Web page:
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TV Production Boom Fueled By Scripted 'Must See' Shows

KELLY MCEVERS, HOST:

These are boom times for the television industry. From 2009 to last year, the number of scripted TV shows has doubled, from around 200 to around 400. For people who work in the industry and for people who watch TV, it's a big deal. But is it sustainable? Our guest, Joe Adalian wrote about this for New York Magazine's vulture.com, and he's with us now. Welcome to the show.

JOE ADALIAN: Thank you.

MCEVERS: So first, just tell us, why is this boom happening in television production? Is it just the entry of new delivery systems like Amazon and Netflix?

ADALIAN: You know, that's part of it. The larger reason it's happening is because TV outlets realize that the best way to hold on to audiences and to get audiences is to go with scripted originals. You know, for a while, there was a big boom in unscripted reality shows, right?

MCEVERS: Right.

ADALIAN: And those were what really powered the industry. But they don't attract the right kinds of audience for advertisers, and the industry overdid it. So many cable networks just completely oversaturated the reality marketplace, and it became hard for anyone to get a big hit. And, you know, sort of starting, maybe, with FX and "The Shield" - going all the way back to them - and then later on with networks like AMC and "Breaking Bad" and "Mad Men" - networks sort of realizing, hey, those are going to be must-see for consumers, and they're going to make those cable networks valuable. And then, of course, yes, Netflix came into the marketplace and showed you don't even need to have a cable company behind you. You can just go out there and offer this directly to consumers, and suddenly people will pay $15, $12 a month to get this content.

MCEVERS: Right, so you have this huge increase in just the number of shows being made, but the pool of people who are making them has kind of stayed about the same. That must mean that it's a good time to be an actor, no?

ADALIAN: It's a good time on many levels to be involved in making television, right? There are more possible jobs available across the spectrum. If you're a working actor, you can find a job. If you're a writer with some credits to his or her name, you can get on a show because there are just simply so many opportunities. That doesn't necessarily mean everybody's getting rich. The whole business model of TV has also changed as part of this. You know, during the, you know, first 30, 40 years of TV - the network age - everything was about making 22 or 24 episodes of TV for big-network shows that got big audiences. And then, when they were successful, they went into syndication and made hundreds of millions, sometimes billions of dollars, like "Seinfeld" or "Friends." Well, now, you know, shows are doing eight and 10 episodes. There's not as much back-end money in some of these shows, so therefore the profits go down. So it's not as if anyone involved in this is - in these shows is getting poor or is not going to get a little bit rich, but the opportunities to make really big amounts of have gone down.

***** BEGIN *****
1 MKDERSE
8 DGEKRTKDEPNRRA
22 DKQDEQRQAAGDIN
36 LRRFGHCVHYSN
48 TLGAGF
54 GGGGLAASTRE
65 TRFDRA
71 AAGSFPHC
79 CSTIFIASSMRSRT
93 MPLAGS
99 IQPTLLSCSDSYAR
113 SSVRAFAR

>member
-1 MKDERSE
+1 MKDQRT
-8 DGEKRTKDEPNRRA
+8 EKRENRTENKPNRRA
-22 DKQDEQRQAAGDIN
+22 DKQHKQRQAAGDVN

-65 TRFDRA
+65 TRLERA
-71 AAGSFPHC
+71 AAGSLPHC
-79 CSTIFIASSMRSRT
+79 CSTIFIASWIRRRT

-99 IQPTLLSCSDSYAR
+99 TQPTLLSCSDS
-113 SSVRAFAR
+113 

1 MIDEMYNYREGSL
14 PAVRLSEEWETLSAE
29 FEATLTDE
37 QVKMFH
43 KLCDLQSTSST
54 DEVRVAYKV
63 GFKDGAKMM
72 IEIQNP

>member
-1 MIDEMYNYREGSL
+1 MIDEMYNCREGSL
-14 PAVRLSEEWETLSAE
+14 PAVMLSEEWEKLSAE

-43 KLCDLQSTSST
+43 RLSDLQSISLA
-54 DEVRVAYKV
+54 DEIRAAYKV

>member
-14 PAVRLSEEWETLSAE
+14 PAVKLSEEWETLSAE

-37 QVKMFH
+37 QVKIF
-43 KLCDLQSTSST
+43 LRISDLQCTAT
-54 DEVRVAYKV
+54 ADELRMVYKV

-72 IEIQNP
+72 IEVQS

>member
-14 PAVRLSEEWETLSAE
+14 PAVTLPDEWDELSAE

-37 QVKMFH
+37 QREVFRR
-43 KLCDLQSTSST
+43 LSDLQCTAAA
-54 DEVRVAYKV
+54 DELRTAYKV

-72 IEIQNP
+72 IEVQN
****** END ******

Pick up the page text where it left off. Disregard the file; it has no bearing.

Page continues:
MCEVERS: So I guess the big question is - and this is also what you write about, right - is could this be a bubble? I mean, there are two times as many scripted shows in production as there were just a few years ago, but are there two times as many viewers and advertisers? Is this sustainable?

ADALIAN: You know, that is a giant question facing Hollywood right now. And there's some people who say that, in the short-term, we could actually see even more production. And that's because there'll be more players in the short-term who are going to try to get into this marketplace. You know, you can see the possibility of someone like Yahoo, if they join with a media company, might start to do original productions. Youtube is starting a major effort to do their own originals. On the other hand, there are people, like John Landgraf, who runs FX, who think that we may have reached what he called peak television and that because the ratings are going down, because there aren't as many breakout hits, there's going to be some dialing-down. So it's going to be an interesting five years.

MCEVERS: That was Joe Adalian. He and his colleague, Maria Elena Fernandez, wrote about the boom in the TV industry for New York Magazine's vulture.com. Thank you.

ADALIAN: Thank you. Transcript provided by NPR, Copyright NPR.